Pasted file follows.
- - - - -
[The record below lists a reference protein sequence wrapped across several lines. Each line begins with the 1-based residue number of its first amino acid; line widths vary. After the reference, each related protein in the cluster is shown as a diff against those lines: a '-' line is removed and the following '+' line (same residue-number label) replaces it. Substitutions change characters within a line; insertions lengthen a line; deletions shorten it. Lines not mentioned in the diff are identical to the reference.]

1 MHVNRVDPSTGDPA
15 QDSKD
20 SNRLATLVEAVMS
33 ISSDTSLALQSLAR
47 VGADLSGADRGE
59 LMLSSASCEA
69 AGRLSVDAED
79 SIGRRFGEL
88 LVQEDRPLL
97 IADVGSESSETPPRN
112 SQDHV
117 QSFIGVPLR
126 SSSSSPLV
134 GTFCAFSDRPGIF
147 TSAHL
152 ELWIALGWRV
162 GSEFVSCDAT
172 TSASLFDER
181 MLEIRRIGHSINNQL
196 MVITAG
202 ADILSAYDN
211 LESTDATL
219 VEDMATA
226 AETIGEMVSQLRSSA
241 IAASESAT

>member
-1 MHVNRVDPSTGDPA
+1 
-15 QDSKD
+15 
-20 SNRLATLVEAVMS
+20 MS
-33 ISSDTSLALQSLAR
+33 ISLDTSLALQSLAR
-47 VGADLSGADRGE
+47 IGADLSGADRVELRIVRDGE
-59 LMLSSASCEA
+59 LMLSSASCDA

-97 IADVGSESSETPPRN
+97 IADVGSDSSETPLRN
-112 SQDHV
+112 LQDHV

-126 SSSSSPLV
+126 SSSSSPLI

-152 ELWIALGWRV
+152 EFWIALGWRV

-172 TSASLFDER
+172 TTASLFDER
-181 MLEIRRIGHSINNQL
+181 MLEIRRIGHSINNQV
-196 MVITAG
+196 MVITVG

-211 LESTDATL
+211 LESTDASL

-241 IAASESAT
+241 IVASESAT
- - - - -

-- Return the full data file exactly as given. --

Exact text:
[The record below lists a reference protein sequence wrapped across several lines. Each line begins with the 1-based residue number of its first amino acid; line widths vary. After the reference, each related protein in the cluster is shown as a diff against those lines: a '-' line is removed and the following '+' line (same residue-number label) replaces it. Substitutions change characters within a line; insertions lengthen a line; deletions shorten it. Lines not mentioned in the diff are identical to the reference.]

1 MHVNRVDPSTGDPA
15 QDSKD
20 SNRLATLVEAVMS
33 ISSDTSLALQSLAR
47 VGADLSGADRGE
59 LMLSSASCEA
69 AGRLSVDAED
79 SIGRRFGEL
88 LVQEDRPLL
97 IADVGSESSETPPRN
112 SQDHV
117 QSFIGVPLR
126 SSSSSPLV
134 GTFCAFSDRPGIF
147 TSAHL
152 ELWIALGWRV
162 GSEFVSCDAT
172 TSASLFDER
181 MLEIRRIGHSINNQL
196 MVITAG
202 ADILSAYDN
211 LESTDATL
219 VEDMATA
226 AETIGEMVSQLRSSA
241 IAASESAT

>member
-1 MHVNRVDPSTGDPA
+1 
-15 QDSKD
+15 
-20 SNRLATLVEAVMS
+20 MS
-33 ISSDTSLALQSLAR
+33 ISLDTSLALQSLAR
-47 VGADLSGADRGE
+47 IGADLSGADRVELRIVRDGE
-59 LMLSSASCEA
+59 LMLSSASCDA

-97 IADVGSESSETPPRN
+97 IADVGSDSSETPLRN
-112 SQDHV
+112 LQDHV

-126 SSSSSPLV
+126 SSSSSPLI

-152 ELWIALGWRV
+152 EFWIALGWRV

-172 TSASLFDER
+172 TTASLFDER
-181 MLEIRRIGHSINNQL
+181 MLEIRRIGHSINNQV
-196 MVITAG
+196 MVITVG

-211 LESTDATL
+211 LESTDASL

-241 IAASESAT
+241 IVASESAT